Hanoi’s culture department has nipped the idea of building a turtle statue, saying the thousand-year-old city doesn’t really need a new symbol.
The proposal is “unsuitable,” the department said on Friday in an official response to Asia Friendship, the company that wants to build a gold and bronze turtle of 3.5 meters tall next to the iconic Sword Lake.
In the statement, culture officials also pointed out that Hanoi is already famous for many symbols. Khue Van Cac, the pavilion inside the Temple of Literature, has already been recognized by law as the official symbol of the city, they said.
The pavilion was built in 1805 on four stone stilts with two red windows on top and an elaborate roof. The icon graces the VND100,000 note.
Khue Van Pavilion in the Temple of Literature. Photo by VnExpress
Culture officials added that any construction near the Sword Lake must be “carefully considered.” The lake is a national heritage site.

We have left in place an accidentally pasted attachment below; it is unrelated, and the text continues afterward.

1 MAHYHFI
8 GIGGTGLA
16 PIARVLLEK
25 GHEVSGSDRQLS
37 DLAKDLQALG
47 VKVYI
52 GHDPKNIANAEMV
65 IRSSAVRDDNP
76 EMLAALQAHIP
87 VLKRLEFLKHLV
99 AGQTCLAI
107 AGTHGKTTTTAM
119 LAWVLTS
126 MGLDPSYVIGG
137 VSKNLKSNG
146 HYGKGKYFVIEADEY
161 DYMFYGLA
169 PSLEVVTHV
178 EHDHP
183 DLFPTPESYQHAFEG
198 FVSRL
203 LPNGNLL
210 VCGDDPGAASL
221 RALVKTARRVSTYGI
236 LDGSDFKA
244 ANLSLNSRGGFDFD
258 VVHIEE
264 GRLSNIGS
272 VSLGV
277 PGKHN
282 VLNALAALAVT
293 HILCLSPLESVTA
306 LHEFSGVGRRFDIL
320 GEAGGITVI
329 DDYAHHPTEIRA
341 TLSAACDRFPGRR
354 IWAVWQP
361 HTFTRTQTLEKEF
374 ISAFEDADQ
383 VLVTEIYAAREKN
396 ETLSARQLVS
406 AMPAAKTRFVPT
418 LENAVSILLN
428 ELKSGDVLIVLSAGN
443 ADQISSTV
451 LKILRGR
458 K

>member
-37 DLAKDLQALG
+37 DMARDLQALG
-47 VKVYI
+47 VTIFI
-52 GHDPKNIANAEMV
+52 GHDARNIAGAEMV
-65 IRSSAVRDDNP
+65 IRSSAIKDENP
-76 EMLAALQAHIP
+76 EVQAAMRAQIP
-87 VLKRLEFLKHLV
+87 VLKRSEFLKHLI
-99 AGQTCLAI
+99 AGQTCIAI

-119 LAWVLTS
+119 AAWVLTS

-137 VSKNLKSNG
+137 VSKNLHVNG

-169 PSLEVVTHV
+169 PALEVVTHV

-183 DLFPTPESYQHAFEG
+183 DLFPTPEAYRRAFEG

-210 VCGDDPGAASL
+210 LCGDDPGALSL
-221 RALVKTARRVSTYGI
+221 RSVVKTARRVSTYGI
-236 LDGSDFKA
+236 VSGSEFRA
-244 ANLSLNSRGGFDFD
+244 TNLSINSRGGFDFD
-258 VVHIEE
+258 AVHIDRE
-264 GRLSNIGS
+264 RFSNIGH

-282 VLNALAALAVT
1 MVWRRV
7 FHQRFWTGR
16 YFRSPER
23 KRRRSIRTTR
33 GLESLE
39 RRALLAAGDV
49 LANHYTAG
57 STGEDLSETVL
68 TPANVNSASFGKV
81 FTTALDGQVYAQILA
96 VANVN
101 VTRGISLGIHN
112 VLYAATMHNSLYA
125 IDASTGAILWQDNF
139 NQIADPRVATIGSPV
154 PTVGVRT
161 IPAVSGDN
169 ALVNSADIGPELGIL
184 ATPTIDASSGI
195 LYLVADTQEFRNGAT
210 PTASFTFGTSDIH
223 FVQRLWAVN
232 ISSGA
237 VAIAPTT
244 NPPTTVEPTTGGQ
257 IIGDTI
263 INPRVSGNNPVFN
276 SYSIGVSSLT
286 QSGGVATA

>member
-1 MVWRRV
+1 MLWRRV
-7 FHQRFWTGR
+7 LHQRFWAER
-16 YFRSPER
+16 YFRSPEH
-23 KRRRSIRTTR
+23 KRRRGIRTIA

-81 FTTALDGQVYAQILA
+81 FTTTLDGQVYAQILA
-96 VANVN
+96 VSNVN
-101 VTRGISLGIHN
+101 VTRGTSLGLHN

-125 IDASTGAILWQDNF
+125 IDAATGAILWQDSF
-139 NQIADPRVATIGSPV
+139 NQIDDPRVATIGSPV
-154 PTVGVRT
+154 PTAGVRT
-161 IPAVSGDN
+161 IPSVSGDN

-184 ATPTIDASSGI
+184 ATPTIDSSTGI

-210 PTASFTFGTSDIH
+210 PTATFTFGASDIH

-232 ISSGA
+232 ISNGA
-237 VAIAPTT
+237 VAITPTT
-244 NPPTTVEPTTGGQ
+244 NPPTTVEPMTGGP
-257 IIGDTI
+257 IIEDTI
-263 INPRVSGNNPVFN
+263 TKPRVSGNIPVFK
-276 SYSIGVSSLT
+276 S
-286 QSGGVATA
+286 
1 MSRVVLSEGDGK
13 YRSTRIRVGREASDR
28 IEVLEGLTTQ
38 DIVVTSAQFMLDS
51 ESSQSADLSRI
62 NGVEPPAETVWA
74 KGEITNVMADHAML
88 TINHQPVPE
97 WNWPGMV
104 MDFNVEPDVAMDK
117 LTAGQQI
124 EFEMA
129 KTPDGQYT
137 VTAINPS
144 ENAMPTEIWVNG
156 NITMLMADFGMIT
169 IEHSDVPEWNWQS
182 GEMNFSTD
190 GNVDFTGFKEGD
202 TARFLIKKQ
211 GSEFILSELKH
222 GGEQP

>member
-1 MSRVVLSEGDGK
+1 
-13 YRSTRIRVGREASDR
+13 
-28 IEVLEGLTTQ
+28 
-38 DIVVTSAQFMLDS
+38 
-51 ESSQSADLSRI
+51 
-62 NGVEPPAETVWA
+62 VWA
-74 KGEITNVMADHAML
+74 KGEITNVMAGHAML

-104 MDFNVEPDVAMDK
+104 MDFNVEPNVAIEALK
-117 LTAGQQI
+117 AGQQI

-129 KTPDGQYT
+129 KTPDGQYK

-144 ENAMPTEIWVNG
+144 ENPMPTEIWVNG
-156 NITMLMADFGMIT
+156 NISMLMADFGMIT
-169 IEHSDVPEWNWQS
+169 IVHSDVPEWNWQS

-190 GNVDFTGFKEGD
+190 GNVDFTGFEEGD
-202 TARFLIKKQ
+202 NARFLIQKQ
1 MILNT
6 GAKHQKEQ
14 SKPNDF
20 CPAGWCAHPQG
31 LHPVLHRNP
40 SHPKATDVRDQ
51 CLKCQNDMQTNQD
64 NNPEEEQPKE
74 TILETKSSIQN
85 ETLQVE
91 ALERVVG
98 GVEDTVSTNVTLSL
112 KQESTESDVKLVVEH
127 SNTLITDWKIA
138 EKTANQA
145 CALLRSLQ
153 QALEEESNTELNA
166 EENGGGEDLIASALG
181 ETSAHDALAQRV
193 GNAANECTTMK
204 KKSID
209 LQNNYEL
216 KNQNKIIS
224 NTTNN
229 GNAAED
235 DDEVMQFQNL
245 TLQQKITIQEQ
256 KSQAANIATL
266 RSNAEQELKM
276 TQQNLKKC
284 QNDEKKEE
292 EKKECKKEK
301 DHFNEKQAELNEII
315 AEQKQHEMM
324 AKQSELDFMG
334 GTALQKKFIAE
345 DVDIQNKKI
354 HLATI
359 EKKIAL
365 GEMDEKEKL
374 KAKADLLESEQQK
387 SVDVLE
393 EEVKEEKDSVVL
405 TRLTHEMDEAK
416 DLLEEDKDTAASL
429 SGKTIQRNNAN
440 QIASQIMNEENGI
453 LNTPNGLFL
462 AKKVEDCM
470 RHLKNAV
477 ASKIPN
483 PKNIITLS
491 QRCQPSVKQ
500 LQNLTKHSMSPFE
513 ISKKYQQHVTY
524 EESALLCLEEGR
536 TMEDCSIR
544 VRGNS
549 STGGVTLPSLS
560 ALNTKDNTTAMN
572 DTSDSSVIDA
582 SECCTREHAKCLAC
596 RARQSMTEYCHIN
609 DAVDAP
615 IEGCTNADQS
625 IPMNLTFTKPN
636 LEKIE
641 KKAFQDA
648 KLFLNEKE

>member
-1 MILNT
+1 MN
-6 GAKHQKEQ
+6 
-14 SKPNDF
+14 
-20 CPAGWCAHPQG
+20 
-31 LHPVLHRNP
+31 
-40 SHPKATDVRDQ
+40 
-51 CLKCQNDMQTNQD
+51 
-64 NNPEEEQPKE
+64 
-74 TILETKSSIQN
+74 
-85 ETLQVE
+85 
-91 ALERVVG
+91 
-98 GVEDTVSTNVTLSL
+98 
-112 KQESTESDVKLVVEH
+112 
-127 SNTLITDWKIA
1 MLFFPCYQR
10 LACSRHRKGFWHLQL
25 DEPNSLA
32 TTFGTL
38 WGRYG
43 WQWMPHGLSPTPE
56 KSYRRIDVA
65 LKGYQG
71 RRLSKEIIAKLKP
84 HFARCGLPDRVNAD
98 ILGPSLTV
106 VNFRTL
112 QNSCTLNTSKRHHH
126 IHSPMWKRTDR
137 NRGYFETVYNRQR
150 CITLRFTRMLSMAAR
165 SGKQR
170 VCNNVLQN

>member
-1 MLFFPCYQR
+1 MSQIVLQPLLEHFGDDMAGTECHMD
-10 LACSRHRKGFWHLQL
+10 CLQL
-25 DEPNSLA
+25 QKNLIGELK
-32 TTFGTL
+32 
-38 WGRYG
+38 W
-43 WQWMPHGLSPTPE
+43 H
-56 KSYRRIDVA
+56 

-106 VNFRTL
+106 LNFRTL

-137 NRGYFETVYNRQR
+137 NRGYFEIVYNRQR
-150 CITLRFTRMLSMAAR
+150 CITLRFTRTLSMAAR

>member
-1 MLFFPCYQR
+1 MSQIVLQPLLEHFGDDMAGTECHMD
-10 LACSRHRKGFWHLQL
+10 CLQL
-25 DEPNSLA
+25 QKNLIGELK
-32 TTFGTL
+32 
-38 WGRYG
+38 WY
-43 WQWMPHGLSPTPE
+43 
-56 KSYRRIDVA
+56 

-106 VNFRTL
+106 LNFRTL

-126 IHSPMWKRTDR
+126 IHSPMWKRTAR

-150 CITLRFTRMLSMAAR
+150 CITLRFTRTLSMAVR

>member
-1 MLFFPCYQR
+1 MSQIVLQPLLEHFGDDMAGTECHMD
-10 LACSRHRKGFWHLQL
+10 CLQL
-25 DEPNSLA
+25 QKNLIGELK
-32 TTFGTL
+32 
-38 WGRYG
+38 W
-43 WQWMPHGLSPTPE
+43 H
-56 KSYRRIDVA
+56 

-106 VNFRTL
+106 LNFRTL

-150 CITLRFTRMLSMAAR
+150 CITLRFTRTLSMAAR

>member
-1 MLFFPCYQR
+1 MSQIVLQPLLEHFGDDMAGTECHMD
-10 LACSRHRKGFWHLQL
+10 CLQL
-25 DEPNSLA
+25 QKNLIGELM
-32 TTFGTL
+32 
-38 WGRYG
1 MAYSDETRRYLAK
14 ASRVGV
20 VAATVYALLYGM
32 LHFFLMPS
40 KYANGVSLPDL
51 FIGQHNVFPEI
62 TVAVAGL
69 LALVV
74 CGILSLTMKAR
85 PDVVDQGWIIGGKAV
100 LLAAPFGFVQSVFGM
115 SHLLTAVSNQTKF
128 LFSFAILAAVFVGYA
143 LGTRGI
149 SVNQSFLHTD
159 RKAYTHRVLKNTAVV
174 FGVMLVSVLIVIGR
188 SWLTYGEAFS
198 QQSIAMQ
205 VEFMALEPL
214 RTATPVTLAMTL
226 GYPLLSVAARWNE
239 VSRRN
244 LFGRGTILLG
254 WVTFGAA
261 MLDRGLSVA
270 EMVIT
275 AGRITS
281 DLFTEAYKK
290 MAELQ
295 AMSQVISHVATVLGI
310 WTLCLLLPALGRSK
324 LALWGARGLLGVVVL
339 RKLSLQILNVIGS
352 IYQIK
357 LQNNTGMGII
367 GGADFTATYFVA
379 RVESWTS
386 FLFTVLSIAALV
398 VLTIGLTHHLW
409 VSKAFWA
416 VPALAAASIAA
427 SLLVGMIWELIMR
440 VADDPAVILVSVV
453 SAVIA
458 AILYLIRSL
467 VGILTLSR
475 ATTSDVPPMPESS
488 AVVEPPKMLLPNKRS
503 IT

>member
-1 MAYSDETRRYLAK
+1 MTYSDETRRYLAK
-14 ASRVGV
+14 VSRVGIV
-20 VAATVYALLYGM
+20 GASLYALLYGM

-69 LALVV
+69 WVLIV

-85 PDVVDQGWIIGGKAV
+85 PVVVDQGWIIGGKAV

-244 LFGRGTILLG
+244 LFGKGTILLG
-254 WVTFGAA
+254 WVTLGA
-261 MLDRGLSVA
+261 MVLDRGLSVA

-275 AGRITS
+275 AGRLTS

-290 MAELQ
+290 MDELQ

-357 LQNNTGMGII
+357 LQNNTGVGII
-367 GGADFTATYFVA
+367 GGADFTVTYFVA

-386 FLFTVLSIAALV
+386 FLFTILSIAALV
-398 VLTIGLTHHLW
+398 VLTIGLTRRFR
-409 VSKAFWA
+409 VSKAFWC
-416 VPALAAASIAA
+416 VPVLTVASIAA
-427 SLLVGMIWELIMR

The idea of building a turtle statue was first put forth in 2011 by Ta Hong Quan, a local artist, who mentioned it again recently.
Quan said Vietnam lacks a recognizable icon, like France’s Eiffel Tower or the Statue of Liberty in the U.S.
In Vietnam, the turtle god is worshipped and part of many legends of defiance and independence.
One says that it helped An Duong Vuong, a Vietnamese ruler during the third century BC, build his spiral, shell-like Co Loa Citadel.
An artist impression for a turtle statue by the Sword Lake. Photo by VnExpress
The Sword Lake is also tied to a turtle god legend and a mythical sword that King Le Loi used in the 15th century to fight Chinese invaders.
Local media have also reported strong public opposition to a turtle statue. Many people said it would obstruct the space around the central lake.
Some said the money should be used to clean up the lake. A rare giant turtle which was loved by many Hanoians died in the lake in January last year, reportedly due to pollution.